Further evidence of the improvement can be seen by looking at a couple races I did before/after making upgrades to my stride. Check out a comparison of my stats from Richmond Half Marathon (2018, 2019) and the Oozlefinch 10 Miler (2019, 2020) below:

The pace and finish times between the two years were remarkably similar, but my cadence increased significantly (I think the average cadence showed from Oozlefinch 2020 is actually slightly higher because I forgot to turn off my watch after the race for almost a minute πŸ˜…).

Feeling Lighter & Quicker

With an average cadence of around 180 these days, I’m feeling light and quick on my feet, even during the long, slow runs. Like learning anything new (or re-learning something you’ve been doing for years), it takes time to change, and even longer for the change to feel normal and second-nature. I’m just now getting to the point where I can keep my feet moving fast without focusing on making it happen.

With the exception of periodically tight/sore calves (landing on the balls of your feet as opposed to heels puts more emphasis on the backside of your legs, especially calves), the quicker turnover has my legs feeling fresher. It’s only been a relatively short period of time, but for what it’s worth, I’ve avoided any injuries/tweaks to knees/hips/shins/feet over this stretch.

The healthier stride also motivated me to finally switch up my running shoes for the first time in over five years. I switched from the heavy and super cushioned Brooks Glycerin to the lightweight Saucony Kinvaras. The difference is huge: going from a heel-to-toe drop of 10.5mm to 4mm; and a weight of 11oz to just 7.8oz. It’s hard to imagine now how I ran with such heavy-duty shoes.

Saucony Kinvara: lightweight, lighting fast… and bright AF

Finally, another thing I love about changing my stride and focusing on fast cadence is having a new, powerful cue for the end of races and hard runs. I’ve noticed that when I get fatigued, my cadence tends to drop, even if my pace is the same. So now when I come to the final mile or two of a race, my internal cue is to keep quick feet. I bring up the cadence display on my watch and focus on keeping the number high. To me, it’s mentally easier to focus on fast cadence than focusing directly on fast pace… but the faster pace naturally comes with it.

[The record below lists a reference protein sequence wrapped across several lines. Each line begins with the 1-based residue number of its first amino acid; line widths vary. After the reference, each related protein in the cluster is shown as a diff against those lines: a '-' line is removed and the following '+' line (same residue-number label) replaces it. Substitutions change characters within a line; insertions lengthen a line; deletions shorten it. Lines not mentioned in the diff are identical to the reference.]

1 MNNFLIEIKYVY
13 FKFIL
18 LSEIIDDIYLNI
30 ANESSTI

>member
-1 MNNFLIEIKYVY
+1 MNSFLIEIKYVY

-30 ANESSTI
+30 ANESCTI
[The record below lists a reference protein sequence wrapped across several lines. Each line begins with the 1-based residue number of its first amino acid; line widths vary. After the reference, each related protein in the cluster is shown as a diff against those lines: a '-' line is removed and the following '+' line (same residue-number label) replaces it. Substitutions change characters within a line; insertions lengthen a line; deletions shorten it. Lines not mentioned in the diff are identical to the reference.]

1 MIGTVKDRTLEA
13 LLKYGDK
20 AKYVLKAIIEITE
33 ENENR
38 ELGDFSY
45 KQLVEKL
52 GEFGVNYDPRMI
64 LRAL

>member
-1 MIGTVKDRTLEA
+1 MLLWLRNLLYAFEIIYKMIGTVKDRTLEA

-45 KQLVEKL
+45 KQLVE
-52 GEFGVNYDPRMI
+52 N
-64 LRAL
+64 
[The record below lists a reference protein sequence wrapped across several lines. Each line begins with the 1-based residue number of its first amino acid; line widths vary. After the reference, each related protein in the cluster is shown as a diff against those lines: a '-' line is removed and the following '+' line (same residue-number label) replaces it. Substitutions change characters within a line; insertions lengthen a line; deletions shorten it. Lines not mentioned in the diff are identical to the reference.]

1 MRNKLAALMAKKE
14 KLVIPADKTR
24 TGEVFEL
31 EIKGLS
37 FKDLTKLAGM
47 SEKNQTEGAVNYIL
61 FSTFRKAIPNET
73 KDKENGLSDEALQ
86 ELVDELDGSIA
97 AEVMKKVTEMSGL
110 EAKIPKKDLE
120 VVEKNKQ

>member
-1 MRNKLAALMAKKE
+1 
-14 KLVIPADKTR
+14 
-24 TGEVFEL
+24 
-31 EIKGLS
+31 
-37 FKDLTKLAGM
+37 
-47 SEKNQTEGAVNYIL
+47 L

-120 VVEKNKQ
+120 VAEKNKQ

Where to Start

Looking to learn a healthier stride? As I mentioned, changing something so ingrained over time like your natural running stride is going to take some time. The best time to make changes to form and technique is in the offseason or in between training cycles. You’re more likely to fall back into your same habits if you feel rushed and pressured to build speed and endurance for an upcoming race.

The first step is simple and is just about observation to find out where you’re at now. Look through your run data just to get an idea of what cadence range you tend to run at. Then change your watch settings to show your current cadence on one of your displays. Pay attention to how your cadence may tend to slow when you’re fatigued.

Once you have an idea of where you’re at – start small. Aim to increase your cadence by 5%. Add in drills at the beginning and end of runs that emphasize good form and quick feet like strides and downhill running. Although I haven’t tried this, some people even recommend running with a metronome to hit a target cadence. I also found an app that will change the tempo of your favorite music.

That’s it for now. I’ll put it on the to-do list to revisit this topic more from a how-to standpoint, but in the meantime check out some of the links in this post for more details. Happy running!

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Jim Warner Fitness & Endurance Training

*USA Triathlon Certified Coach *ACE Certified Personal Trainer *NPTI Kettlebell Certification *NPTI TRX Suspension Training Certification *Conditioning Coach at Jungle Gym Strength & Conditioning, Newport News, VA *Amateur Endurance Athlete -Boston Marathon Qualifier -Ironman Triathlete -Cross-country Cyclist